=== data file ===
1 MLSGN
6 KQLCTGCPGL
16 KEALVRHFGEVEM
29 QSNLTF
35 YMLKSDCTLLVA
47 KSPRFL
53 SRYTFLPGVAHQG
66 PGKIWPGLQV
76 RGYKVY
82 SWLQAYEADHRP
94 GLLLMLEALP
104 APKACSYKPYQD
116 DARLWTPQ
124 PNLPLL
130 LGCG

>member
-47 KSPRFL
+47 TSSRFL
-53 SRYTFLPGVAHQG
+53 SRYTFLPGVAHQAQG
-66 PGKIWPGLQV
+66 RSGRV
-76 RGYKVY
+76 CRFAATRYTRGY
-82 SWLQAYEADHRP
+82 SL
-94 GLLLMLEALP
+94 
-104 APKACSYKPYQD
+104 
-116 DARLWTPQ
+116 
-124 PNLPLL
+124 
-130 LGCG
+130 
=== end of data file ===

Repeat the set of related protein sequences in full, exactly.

1 MLSGN
6 KQLCTGCPGL
16 KEALVRHFGEVEM
29 QSNLTF
35 YMLKSDCTLLVA
47 KSPRFL
53 SRYTFLPGVAHQG
66 PGKIWPGLQV
76 RGYKVY
82 SWLQAYEADHRP
94 GLLLMLEALP
104 APKACSYKPYQD
116 DARLWTPQ
124 PNLPLL
130 LGCG

>member
-47 KSPRFL
+47 TSSRFL
-53 SRYTFLPGVAHQG
+53 SRYTFLPGVAHQAQG
-66 PGKIWPGLQV
+66 RSGRV
-76 RGYKVY
+76 CRFAATRYTRGY
-82 SWLQAYEADHRP
+82 SL
-94 GLLLMLEALP
+94 
-104 APKACSYKPYQD
+104 
-116 DARLWTPQ
+116 
-124 PNLPLL
+124 
-130 LGCG
+130 